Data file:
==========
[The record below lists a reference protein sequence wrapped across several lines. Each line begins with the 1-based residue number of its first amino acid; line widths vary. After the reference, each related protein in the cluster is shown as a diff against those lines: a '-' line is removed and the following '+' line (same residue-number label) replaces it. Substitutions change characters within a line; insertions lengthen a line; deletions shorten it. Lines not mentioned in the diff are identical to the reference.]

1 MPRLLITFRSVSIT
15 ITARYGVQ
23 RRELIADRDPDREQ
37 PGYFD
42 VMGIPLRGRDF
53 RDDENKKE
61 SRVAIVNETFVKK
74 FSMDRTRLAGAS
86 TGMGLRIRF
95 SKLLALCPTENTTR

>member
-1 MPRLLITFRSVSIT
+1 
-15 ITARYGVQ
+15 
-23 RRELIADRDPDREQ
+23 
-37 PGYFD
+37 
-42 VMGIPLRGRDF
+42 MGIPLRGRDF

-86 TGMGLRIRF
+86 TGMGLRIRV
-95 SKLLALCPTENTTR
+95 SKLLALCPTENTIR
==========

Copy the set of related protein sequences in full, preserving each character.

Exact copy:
[The record below lists a reference protein sequence wrapped across several lines. Each line begins with the 1-based residue number of its first amino acid; line widths vary. After the reference, each related protein in the cluster is shown as a diff against those lines: a '-' line is removed and the following '+' line (same residue-number label) replaces it. Substitutions change characters within a line; insertions lengthen a line; deletions shorten it. Lines not mentioned in the diff are identical to the reference.]

1 MPRLLITFRSVSIT
15 ITARYGVQ
23 RRELIADRDPDREQ
37 PGYFD
42 VMGIPLRGRDF
53 RDDENKKE
61 SRVAIVNETFVKK
74 FSMDRTRLAGAS
86 TGMGLRIRF
95 SKLLALCPTENTTR

>member
-1 MPRLLITFRSVSIT
+1 
-15 ITARYGVQ
+15 
-23 RRELIADRDPDREQ
+23 
-37 PGYFD
+37 
-42 VMGIPLRGRDF
+42 MGIPLRGRDF

-86 TGMGLRIRF
+86 TGMGLRIRV
-95 SKLLALCPTENTTR
+95 SKLLALCPTENTIR